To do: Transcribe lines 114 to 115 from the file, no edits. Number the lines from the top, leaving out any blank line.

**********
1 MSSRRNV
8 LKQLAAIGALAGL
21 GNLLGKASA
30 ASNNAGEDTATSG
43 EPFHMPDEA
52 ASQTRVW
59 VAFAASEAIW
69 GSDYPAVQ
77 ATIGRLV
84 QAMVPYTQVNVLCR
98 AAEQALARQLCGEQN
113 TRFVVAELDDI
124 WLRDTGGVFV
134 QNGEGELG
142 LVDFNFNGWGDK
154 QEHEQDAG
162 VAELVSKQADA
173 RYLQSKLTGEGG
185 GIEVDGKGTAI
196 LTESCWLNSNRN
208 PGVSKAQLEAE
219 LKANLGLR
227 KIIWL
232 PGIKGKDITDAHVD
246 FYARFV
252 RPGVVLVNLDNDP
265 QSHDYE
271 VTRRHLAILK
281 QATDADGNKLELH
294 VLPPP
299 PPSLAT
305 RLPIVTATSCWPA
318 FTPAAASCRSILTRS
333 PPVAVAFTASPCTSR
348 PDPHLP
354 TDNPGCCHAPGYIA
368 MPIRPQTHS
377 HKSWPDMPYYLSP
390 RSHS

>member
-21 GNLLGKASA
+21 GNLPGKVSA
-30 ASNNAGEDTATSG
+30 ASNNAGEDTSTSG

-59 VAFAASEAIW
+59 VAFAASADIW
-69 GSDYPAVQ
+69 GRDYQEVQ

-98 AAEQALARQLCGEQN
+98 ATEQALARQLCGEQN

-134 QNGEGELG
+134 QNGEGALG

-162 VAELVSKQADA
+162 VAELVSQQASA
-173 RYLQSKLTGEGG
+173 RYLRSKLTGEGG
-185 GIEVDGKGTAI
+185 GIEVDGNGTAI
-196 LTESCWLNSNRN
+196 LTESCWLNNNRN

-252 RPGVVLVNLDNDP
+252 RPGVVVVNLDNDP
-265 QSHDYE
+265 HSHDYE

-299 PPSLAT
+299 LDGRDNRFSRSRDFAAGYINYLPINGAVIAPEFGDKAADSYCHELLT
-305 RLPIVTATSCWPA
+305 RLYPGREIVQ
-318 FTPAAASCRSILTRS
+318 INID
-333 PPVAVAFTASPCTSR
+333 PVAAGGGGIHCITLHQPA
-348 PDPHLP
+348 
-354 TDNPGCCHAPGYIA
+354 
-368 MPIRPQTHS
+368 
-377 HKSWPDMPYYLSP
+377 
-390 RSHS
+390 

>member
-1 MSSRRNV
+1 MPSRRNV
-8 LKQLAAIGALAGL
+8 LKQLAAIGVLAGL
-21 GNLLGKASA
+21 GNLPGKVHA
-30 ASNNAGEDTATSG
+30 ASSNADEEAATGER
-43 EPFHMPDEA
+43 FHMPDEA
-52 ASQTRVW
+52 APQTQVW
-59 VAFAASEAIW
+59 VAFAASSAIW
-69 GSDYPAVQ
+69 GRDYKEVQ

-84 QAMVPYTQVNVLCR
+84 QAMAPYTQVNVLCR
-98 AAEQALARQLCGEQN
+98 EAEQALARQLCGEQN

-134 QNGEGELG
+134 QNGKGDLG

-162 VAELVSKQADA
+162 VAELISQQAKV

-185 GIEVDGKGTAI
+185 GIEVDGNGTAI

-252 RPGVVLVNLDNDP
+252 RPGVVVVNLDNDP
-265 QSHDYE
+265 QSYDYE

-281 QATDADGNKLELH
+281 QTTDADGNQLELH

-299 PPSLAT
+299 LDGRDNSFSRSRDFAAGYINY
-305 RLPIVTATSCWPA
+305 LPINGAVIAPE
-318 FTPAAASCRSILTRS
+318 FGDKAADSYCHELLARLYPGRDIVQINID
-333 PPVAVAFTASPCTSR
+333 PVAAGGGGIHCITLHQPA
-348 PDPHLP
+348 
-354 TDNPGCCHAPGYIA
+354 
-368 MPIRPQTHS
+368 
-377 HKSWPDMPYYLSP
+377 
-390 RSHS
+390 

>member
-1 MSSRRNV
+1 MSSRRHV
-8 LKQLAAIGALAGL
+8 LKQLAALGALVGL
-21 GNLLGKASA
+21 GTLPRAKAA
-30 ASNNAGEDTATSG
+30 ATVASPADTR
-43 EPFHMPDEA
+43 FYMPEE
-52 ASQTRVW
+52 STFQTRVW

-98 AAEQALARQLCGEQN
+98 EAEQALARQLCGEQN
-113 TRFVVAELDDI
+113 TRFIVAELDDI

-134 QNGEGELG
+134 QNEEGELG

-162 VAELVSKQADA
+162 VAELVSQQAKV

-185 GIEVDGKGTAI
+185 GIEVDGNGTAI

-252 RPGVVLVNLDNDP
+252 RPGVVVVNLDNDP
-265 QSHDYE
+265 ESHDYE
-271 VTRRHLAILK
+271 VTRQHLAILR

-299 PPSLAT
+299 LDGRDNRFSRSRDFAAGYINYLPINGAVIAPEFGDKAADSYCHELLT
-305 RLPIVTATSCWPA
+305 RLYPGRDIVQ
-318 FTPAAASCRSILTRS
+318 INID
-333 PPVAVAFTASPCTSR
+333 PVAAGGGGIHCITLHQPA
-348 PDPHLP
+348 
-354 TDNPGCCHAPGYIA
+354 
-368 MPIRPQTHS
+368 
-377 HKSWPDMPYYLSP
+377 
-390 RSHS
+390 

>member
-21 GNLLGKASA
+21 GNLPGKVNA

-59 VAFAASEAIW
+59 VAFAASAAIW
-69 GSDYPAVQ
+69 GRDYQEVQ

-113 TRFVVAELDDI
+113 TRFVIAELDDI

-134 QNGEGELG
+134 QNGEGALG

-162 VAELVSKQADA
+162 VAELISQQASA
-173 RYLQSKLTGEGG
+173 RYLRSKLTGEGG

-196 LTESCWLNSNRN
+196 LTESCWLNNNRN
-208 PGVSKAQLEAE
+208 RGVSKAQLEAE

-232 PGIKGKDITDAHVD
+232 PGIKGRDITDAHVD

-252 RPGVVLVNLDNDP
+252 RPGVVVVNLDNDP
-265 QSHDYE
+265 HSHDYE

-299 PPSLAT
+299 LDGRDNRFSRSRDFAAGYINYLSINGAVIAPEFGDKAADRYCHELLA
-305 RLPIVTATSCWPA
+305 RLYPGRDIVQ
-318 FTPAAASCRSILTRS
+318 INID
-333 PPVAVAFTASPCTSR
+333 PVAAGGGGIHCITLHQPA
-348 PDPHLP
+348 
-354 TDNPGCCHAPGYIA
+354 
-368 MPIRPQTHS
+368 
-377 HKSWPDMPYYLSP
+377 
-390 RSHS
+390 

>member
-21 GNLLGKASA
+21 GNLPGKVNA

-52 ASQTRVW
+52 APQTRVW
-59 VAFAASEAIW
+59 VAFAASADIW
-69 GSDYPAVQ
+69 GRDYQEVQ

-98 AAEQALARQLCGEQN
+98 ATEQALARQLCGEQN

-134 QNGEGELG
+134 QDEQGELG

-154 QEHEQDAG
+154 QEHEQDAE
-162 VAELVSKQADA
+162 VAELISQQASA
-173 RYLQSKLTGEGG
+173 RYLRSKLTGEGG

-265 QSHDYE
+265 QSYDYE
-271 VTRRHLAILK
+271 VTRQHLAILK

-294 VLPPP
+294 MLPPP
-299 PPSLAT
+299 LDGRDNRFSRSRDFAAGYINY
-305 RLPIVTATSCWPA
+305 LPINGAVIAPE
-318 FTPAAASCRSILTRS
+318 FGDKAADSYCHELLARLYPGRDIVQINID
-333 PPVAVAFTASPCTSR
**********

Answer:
-281 QATDADGNKLELH
+281 QTTDADGNQLELH